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History Talks

Annual Conference

Thursday, May 29 | Nashville, Tennessee

We have a group of elite historians lined up to give History Talks on Thursday, May 29. History Talks do not require reservations. Please refer to schedule for timing of the morning and afternoon sessions. Thursday evening, author and historian Thomas Flagel will speak at dinner.

« Annual Conference Main | ScheduleHistorian Bios | Author Dinner

December 17, 1864: First Day of Retreat
after the Battle of Nashville”

Gregory L. Wade

Description: Franklin, Tennessee resident Gregory L Wade will present December 17th, 1864, which details the chaos, fatigue and combat seldom studied following the two day battle of Nashville. As the Confederate Army of Tennessee retreats from Nashville, it’s exhausted soldiers hold off fierce attacks on their rear guard and face logistical challenges almost impossible to overcome.  Yet the army, at least part of it, somehow survives. December 17th is a day of drama for not only the armies, but the civilians who witness the flow of wounded and desperate men.

“General Patrick Cleburne:
He Shone Like a Meteor on a Clouded Sky”

Thomas Cartwright

Description: This lecture will focus on General Patrick Cleburne’s leadership, character, and tactical skill on the battlefields, with special emphasis on the battles of Richmond, Perryville, Chattanooga, Ringgold Gap, Picketts Mill, and Franklin. Aspects of his life in Ireland, Arkansas, and the Civil War – as well as his controversial proposal to bring African Americans into the Confederate ranks – will also be touched upon.

“Nashville – Siren’s Song of the Confederacy”

Greg Biggs 

Description: In December, 1864, the Confederate Army of Tennessee laid siege to the massive Union fortifications and garrison of Nashville. In a two day fight, that army was all but destroyed. Their arrival at the city’s door was the culmination of Confederate strategy that began when the city was captured by Union forces in February, 1862. Nashville, thereafter, became the “Siren’s song” for Confederate strategy in the west luring Confederate offensives no less than five times. This program details the city’s importance and each of the five attempts to retake it from 1862 to 1864. The program is supported by a Power Point presentation.  

 “A Nasty Day of Battle: Colonel Alfred Vaughan at Stones River”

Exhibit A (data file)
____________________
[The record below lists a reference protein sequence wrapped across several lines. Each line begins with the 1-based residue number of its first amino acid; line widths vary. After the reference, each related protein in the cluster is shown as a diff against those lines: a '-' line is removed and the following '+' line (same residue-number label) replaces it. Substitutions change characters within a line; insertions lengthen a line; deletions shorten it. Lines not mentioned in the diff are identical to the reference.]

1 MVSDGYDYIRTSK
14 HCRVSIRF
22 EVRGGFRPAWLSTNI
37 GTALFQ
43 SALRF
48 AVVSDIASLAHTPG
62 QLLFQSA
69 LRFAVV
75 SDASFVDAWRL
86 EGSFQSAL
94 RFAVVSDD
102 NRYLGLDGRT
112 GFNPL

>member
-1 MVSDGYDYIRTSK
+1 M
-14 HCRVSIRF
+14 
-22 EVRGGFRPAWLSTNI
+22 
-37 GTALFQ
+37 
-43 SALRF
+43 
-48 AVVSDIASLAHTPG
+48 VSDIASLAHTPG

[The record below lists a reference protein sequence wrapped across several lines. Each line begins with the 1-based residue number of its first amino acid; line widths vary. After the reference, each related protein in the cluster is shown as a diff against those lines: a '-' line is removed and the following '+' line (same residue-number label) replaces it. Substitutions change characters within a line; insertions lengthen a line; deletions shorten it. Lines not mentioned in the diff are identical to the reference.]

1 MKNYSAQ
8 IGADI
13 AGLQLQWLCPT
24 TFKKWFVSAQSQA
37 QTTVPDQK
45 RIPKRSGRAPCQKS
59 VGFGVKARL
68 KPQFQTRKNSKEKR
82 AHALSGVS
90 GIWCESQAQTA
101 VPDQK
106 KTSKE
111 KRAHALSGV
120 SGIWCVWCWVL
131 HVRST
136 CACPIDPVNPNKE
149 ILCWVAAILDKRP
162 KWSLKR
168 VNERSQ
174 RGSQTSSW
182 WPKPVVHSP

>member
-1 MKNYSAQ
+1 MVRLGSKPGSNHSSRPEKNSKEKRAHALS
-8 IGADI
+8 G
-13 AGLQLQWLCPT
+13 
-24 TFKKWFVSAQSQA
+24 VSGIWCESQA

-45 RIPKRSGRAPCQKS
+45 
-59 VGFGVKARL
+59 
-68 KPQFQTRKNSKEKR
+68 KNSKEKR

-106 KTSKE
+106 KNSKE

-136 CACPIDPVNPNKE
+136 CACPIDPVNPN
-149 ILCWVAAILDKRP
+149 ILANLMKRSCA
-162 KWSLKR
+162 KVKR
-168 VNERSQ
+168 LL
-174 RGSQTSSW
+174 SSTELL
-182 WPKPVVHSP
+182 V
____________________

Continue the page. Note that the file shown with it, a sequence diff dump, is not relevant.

Lawrence Peterson

Description: Suffering a casualty rate of 39 percent on day one of the Battle of Stones River, there remains little doubt that Brigadier General Preston Smith’s brigade, temporarily led by Colonel Alfred Vaughan Jr., participated in the heat of this lessor known battle. This battle began early on December 31, 1862, and finished on January 2, 1863. Fighting occurred on both sides of Stones River, next to the town of Murfreesboro, Tennessee, situated some 30 miles southeast of Nashville. Vaughan and his men were heavily engaged in the initial and follow-up attacks. We will examine how the battle came about; learn about Colonel Vaughan, and discuss the results and ramifications of this battle. With total casualties of over 23,000 it is virtually tied with those of Shiloh and, in the Civil War west, only Chickamauga sustained more at some 34,000: the Battle of Stones River deserves more attention from students of the Civil War!

“The Western Theater versus the Eastern Theater: Two historians, three microphones, no weapons”

Garry Adelman & Eric Jacobson

Description: The Civil War is usually and correctly portrayed as North versus South but a different conflict has existed since the Civil War and still persists today—the importance, interest, popularity and coverage of the War in the West compared to that in the East. Join historians Eric Jacobson and Garry Adelman as they line up on opposite sides and lay out their thoughts and arguments in response to your questions. 

“Better History Through Storytelling”

Jeff Shaara

Description: Coming Soon

Author Dinner  - Finding Our Collective Appomattox: Searching for Peace at the End of the American Civil War
(Thursday Night) 

Thomas Flagel

Description: After four long years of horrific fighting, a young nation found itself deeply scarred by nearly 700,000 fresh graves, and struggling to understand what had just transpired. Facing an uncertain future, with no assurance that a national resurrection would ever come, Americans nonetheless moved forward. Author and historian Thomas Flagel investigates how this was possible. In a multimedia review, he retells the story of how a population managed to piece together some semblance of reality, after they suffered through a most surreal war.

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